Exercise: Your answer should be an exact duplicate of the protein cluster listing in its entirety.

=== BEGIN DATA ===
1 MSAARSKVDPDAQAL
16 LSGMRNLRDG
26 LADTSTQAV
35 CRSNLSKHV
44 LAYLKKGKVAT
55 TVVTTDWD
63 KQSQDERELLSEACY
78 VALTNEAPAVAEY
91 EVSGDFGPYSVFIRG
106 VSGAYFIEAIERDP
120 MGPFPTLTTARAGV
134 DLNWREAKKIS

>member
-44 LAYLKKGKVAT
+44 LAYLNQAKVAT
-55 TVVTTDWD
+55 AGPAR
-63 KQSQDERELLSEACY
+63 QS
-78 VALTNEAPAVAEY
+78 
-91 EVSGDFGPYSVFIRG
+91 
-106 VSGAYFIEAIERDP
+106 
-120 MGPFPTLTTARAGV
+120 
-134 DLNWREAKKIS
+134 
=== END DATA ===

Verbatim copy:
1 MSAARSKVDPDAQAL
16 LSGMRNLRDG
26 LADTSTQAV
35 CRSNLSKHV
44 LAYLKKGKVAT
55 TVVTTDWD
63 KQSQDERELLSEACY
78 VALTNEAPAVAEY
91 EVSGDFGPYSVFIRG
106 VSGAYFIEAIERDP
120 MGPFPTLTTARAGV
134 DLNWREAKKIS

>member
-44 LAYLKKGKVAT
+44 LAYLNQAKVAT
-55 TVVTTDWD
+55 AGPAR
-63 KQSQDERELLSEACY
+63 QS
-78 VALTNEAPAVAEY
+78 
-91 EVSGDFGPYSVFIRG
+91 
-106 VSGAYFIEAIERDP
+106 
-120 MGPFPTLTTARAGV
+120 
-134 DLNWREAKKIS
+134 